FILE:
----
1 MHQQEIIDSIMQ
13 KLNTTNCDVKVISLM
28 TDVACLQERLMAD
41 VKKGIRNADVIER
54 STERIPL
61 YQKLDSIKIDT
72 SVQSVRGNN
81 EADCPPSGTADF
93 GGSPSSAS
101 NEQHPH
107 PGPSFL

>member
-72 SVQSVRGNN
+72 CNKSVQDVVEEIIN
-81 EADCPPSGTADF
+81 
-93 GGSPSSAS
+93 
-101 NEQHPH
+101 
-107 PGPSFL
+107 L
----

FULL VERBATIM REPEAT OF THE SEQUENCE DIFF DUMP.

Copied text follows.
1 MHQQEIIDSIMQ
13 KLNTTNCDVKVISLM
28 TDVACLQERLMAD
41 VKKGIRNADVIER
54 STERIPL
61 YQKLDSIKIDT
72 SVQSVRGNN
81 EADCPPSGTADF
93 GGSPSSAS
101 NEQHPH
107 PGPSFL

>member
-72 SVQSVRGNN
+72 CNKSVQDVVEEIIN
-81 EADCPPSGTADF
+81 
-93 GGSPSSAS
+93 
-101 NEQHPH
+101 
-107 PGPSFL
+107 L